Spring cleaning tends to elicit images of washing windows, airing out linens (who has ‘linens’, anyway?), and shredding old paperwork after filing taxes. Boring but necessary, right? What you might not realize is how important it is to also perform a routine deep clean of the digital files stored on your computer, external hard drives, smartphones, and other devices. As with other types of spring cleaning, it’s a good idea to purge out ‘invisible clutter’ once in a while. Excess, outdated, and potentially security-threatening information overflowing the edges of your devices and online accounts isn’t something you’re visibly confronted with like a pile of old clothing, but this type of clutter can cost you much more in terms of device and account space, ease of retrieving current files, accurate personal information, and cyber security. Here’s how to perform a deep clean of your digital life (besides signing up for Easynews now).

 

1. Create Space by Decluttering, Deleting, Compressing, and Organizing

You probably don’t have to look far to find a folder, inbox, account, or device that is nearly at capacity. Have you received any nasty reminders from your email program threatening to withhold mail until you make space? Is your Dropbox constantly full? Are you getting dangerously close to the memory limit on your laptop or smartphone because you’re storing too many files? All these are signs you’re overdue for a good deep clean. If the thought of tackling masses of information overwhelms you, start by decluttering one category a week. Get yourself in spring cleaning mode by asking yourself these hard questions:

  • Did I use it in the last year?
  • Do I have duplicate copies?
  • Do I really need to keep this e-receipt from 2012?

You’ll also do yourself a favor by establishing new habits to create less digital clutter in the future, such as:

  • Unsubscribing to newsletters, retail sites, and tagging junk mail as spam
  • Restricting new downloads until you’ve sorted/used/viewed what you already have

Cleaning out digital files – including entire programs or applications you don’t need – will not only save you storage, but time looking for what you actually use on a regular basis. You’re less likely to accidentally delete something important if you’re regularly sorting and safely filing instead of mass-deleting out of desperation for space.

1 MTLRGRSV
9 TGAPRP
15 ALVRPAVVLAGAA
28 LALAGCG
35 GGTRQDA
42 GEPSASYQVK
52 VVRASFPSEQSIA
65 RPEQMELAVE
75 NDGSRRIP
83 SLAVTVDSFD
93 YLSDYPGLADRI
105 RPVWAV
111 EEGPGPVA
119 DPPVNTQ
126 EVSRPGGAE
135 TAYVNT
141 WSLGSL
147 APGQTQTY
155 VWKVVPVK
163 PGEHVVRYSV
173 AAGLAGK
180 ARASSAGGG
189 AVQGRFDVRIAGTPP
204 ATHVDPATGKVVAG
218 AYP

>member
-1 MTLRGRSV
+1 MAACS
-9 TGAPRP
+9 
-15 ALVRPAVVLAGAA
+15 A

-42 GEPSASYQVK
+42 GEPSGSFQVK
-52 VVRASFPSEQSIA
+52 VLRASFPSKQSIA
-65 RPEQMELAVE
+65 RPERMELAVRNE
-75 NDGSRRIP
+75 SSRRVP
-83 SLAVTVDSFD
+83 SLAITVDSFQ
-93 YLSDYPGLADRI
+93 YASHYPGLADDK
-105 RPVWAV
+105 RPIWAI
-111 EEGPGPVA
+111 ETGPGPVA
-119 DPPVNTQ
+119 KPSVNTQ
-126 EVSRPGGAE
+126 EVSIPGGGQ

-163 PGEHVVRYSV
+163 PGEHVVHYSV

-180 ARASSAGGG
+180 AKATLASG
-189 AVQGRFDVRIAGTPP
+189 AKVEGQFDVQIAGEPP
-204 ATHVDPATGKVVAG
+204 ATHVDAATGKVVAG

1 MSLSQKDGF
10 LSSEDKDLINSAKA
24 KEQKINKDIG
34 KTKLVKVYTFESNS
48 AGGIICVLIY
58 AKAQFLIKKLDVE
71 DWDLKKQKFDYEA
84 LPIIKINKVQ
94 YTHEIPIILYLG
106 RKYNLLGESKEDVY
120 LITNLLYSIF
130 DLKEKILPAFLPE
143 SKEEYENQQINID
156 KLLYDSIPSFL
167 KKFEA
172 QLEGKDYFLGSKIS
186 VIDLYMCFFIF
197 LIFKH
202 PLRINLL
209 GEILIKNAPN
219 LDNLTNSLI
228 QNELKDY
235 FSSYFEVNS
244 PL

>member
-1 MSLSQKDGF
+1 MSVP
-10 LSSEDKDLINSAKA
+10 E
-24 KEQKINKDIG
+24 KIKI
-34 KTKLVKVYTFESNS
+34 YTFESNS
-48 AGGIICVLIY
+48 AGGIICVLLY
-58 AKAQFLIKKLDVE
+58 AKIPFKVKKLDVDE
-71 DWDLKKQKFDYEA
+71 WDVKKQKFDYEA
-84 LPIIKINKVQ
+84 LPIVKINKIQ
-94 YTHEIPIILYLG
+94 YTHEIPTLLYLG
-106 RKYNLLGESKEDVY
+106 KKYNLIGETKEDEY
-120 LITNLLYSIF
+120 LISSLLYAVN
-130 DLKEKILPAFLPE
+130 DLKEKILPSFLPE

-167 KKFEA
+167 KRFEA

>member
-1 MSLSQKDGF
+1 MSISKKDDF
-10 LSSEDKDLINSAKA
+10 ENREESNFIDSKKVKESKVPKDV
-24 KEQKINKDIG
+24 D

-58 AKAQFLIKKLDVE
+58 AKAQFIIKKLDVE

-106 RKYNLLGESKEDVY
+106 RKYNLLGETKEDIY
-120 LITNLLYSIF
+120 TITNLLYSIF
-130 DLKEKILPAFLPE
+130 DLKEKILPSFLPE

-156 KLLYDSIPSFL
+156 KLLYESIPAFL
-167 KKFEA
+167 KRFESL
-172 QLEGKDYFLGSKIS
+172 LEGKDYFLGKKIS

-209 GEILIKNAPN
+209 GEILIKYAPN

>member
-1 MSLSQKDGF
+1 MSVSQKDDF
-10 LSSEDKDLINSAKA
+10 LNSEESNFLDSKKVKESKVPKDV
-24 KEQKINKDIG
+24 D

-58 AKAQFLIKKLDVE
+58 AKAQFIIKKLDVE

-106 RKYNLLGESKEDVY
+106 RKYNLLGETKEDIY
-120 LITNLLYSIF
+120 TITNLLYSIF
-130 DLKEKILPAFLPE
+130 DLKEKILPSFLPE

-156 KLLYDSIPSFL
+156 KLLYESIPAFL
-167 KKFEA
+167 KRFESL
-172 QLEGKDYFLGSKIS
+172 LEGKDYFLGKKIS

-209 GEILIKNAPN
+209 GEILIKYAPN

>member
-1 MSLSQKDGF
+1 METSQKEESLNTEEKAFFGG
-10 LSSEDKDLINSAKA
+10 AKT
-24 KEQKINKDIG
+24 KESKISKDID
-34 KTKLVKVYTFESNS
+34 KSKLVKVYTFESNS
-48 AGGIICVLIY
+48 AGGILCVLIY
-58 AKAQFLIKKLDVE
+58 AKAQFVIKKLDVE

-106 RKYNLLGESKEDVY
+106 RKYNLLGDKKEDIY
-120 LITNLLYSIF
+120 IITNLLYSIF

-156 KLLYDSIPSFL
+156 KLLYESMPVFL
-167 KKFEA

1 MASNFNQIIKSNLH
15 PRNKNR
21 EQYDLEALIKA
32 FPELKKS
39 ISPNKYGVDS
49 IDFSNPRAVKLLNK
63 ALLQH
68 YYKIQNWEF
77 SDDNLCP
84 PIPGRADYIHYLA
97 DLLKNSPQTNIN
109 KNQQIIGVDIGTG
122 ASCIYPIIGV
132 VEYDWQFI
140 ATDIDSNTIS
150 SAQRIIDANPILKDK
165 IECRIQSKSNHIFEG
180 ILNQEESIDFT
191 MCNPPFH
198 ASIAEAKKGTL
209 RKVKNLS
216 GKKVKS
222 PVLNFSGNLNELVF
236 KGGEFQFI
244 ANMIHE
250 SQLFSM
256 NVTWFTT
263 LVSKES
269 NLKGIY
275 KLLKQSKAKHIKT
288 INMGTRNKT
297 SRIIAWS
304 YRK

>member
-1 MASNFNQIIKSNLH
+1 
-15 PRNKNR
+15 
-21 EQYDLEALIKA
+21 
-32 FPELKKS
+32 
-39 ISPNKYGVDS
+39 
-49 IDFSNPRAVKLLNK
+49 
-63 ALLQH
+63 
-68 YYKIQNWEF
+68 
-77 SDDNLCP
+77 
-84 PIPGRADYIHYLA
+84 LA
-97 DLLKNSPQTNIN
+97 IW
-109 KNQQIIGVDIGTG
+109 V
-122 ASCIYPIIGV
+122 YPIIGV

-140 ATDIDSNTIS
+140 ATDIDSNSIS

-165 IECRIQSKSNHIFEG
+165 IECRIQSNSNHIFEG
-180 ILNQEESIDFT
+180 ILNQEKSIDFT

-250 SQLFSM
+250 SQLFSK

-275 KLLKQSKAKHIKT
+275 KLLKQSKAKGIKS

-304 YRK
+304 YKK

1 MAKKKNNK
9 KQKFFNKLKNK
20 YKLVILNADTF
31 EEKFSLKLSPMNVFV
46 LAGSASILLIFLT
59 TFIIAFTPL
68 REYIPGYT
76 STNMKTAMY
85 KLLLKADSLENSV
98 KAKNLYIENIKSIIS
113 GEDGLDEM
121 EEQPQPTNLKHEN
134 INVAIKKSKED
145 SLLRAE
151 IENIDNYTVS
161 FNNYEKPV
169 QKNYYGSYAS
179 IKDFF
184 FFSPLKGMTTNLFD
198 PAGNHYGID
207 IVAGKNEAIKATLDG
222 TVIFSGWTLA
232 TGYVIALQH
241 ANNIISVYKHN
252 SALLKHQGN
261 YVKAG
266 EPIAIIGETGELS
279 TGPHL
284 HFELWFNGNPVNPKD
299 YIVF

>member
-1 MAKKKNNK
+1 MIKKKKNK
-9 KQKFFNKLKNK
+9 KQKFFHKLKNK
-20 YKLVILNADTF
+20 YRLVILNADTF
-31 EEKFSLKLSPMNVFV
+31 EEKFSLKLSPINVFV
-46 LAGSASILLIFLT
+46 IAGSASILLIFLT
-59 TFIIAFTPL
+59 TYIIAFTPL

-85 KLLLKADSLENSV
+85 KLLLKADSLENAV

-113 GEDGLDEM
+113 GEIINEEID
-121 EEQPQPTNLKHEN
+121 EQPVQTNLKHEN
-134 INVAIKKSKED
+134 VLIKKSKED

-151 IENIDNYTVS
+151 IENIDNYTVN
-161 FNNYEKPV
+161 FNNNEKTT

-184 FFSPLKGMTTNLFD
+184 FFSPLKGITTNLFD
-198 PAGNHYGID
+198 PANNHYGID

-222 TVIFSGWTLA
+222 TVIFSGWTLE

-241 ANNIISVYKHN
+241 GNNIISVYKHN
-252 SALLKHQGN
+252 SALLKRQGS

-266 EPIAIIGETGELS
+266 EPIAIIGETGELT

2. Back Up Important Files in More than One Location

This is pretty straight forward. We could all tell personal horror stories of losing photos, writing, projects, or other important documents because our computer or portable device crashed. This is why it’s vital to back up important files either on an Internet-based service (Dropbox, iCloud, etc.), external hard drives, memory cards, or USB storage devices. That being said, don’t store all your storage devices in one location, either!

 

3. Make Sure Your Digital Self is Your Real Self

Go ahead and Google yourself. You might be surprised at what you find! Checking your cyber reflection will reveal any outdated, inaccurate or embarrassing information that needs to be corrected. Both your professional and social life will thank you now and in the future. This could include updating your LinkedIn, Facebook, Twitter, blog, and other social media profiles – basically, any memberships that reveal personal information.

 

4. Secure Your Identity and Finances 

Is your virus and malware protection software updated and active? If you have to stop and think about it, then probably not. The time we spend on the Internet, including browsing and downloading creates a window of vulnerability to increasingly intelligent and sneaky hackers. Follow these four steps to ensure your information stays safe:

  • Make sure your computer and smartphone’s security settings are high, and don’t let browsers remember your passwords. Sure, it’s convenient…convenient for the hacker who wants in to your bank account!
  • Secondly, don’t use the same username and password for all your accounts. It’s like handing over the combination to the jackpot of your personal information. Instead, use a password manager like LastPass to keep your credentials in check.
  • Remember to also logout of your accounts every time you use them, and don’t access them on public WiFi. It’s also a good idea to clear your browser history and cache from time to time.
  • When you upgrade devices, don’t just throw the old ones away. Even if you’ve wiped the data, there are still ways for hackers to get your information. Have a professional clear them, or have them shredded. The Better Business Bureau even hosts free semi-annual shredding services, called Secure Your ID days. Check to see when the next event occurs in your state.

 Have you successfully completed a Digital Deep Cleaning recently? Share your story with the rest of Easynews in the comment section below!